Catholic Charities of Tennessee's Refugee Elders program has been awarded a $40,000 grant from The Healing Trust, which awarded funds totaling over $700,000 in its most recent grant cycle. The one-year grant will be used for direct services to support the health and well-being of refugee elders through group programming and case management.
"Refugee elders account for roughly 15% of our refugee clients," explained Jennifer Escue, Youth and Elders Services supervisor for Catholic Charities Refugee Services department. "They come from 12 different countries in Africa, Southeast Asia, the Middle East, and the Caribbean and speak more than 17 different languages."
"Half of our clients are pre-literate, even in their native languages. They range from 55 to 84 years old, with an average age of 67. They are 48% male and 52% female. The majority are here without family and live alone. Over 60% of group members currently suffer from PTSD, depression, or dementia."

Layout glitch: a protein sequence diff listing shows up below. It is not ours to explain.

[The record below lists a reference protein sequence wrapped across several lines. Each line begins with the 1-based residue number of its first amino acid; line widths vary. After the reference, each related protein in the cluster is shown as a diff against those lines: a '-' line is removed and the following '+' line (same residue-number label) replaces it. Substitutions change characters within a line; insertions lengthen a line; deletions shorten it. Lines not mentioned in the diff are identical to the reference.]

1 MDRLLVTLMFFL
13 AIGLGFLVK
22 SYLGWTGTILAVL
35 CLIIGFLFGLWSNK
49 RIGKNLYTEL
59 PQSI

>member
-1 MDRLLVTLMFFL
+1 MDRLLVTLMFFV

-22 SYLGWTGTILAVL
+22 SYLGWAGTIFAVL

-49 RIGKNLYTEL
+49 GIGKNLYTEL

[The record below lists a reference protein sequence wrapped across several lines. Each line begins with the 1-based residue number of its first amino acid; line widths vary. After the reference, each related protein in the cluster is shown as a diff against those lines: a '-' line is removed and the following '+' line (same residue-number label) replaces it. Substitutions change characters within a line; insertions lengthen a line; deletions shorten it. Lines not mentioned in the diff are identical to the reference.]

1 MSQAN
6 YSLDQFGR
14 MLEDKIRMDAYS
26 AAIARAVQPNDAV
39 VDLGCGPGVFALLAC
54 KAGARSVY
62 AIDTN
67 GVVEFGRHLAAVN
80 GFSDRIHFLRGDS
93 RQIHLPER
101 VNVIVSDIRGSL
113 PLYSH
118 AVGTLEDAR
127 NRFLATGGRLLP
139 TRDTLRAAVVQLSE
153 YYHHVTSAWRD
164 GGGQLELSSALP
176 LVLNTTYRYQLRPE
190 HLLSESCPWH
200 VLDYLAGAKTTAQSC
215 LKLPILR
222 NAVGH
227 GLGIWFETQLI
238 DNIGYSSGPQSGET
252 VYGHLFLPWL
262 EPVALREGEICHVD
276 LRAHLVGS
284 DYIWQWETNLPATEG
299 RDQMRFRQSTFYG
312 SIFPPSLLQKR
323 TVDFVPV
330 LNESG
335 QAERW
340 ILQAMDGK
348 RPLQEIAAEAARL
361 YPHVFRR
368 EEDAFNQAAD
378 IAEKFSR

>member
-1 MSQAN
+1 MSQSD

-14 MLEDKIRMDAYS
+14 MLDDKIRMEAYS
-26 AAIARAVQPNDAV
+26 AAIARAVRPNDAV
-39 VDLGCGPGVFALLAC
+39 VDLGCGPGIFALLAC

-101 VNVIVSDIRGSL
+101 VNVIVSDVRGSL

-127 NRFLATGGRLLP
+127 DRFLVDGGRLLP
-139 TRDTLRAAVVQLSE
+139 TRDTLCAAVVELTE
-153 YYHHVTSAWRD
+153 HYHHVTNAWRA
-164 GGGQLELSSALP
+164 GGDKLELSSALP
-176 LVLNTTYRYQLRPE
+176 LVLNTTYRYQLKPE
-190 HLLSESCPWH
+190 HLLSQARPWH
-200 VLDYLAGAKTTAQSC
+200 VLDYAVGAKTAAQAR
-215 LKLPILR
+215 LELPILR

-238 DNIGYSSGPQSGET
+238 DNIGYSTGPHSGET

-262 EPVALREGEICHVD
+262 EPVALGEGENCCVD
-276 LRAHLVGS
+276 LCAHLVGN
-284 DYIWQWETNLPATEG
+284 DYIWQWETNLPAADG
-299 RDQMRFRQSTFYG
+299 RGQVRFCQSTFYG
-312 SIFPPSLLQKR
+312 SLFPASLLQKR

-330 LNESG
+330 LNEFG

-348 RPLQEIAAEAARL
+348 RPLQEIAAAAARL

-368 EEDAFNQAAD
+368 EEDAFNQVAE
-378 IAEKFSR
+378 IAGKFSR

"Clearly, this is a population in need of assistance," added Pamela Russo, Catholic Charities executive director. "As a result of this funding, for which we are truly grateful, we will be able to increase or maintain the current quality of life as elders age by providing case management and weekly activities to assist in healing mental, physical, and emotional trauma they have experienced."
Additionally, she continued, "we will work to increase opportunities for healthy aging by giving our clients the skills and education necessary to overcome barriers caused by social isolation, lack of cultural understanding, and limited English language skills."
"We are deeply grateful for the life changing work done by the Refugee Elders team at Catholic Charities of Tennessee and the other 13 grantee partners," said Kristen Keely-Dinger, The Healing Trust president & CEO. "Their commitment to improving the health of the most vulnerable members of our community is inspiring." This year's grants bring the collective grant making of The Healing Trust to over $79 million since 2002.